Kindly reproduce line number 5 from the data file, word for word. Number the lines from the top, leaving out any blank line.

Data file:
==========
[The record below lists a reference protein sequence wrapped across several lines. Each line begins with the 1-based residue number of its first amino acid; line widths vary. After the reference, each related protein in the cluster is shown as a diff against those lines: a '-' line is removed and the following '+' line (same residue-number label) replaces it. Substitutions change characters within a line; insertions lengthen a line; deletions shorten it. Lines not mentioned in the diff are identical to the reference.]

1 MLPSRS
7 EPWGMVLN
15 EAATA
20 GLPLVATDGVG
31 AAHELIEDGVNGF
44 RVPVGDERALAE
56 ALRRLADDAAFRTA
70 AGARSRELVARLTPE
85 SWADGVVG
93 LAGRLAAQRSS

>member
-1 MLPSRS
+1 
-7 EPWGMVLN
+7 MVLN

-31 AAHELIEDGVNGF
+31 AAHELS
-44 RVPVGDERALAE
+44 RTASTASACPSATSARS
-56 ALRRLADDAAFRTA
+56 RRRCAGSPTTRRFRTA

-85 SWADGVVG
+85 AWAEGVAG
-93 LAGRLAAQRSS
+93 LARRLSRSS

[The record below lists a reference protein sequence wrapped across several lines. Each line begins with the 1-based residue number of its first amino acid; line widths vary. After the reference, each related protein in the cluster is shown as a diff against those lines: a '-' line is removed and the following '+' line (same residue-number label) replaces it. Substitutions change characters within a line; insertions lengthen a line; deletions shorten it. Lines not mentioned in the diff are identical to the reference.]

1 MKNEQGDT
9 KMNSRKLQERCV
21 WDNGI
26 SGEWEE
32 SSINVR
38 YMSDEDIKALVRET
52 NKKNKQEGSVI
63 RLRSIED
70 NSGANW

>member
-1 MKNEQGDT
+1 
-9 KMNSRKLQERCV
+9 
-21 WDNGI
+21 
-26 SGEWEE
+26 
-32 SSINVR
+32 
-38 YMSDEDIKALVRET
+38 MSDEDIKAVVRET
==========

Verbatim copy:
20 GLPLVATDGVG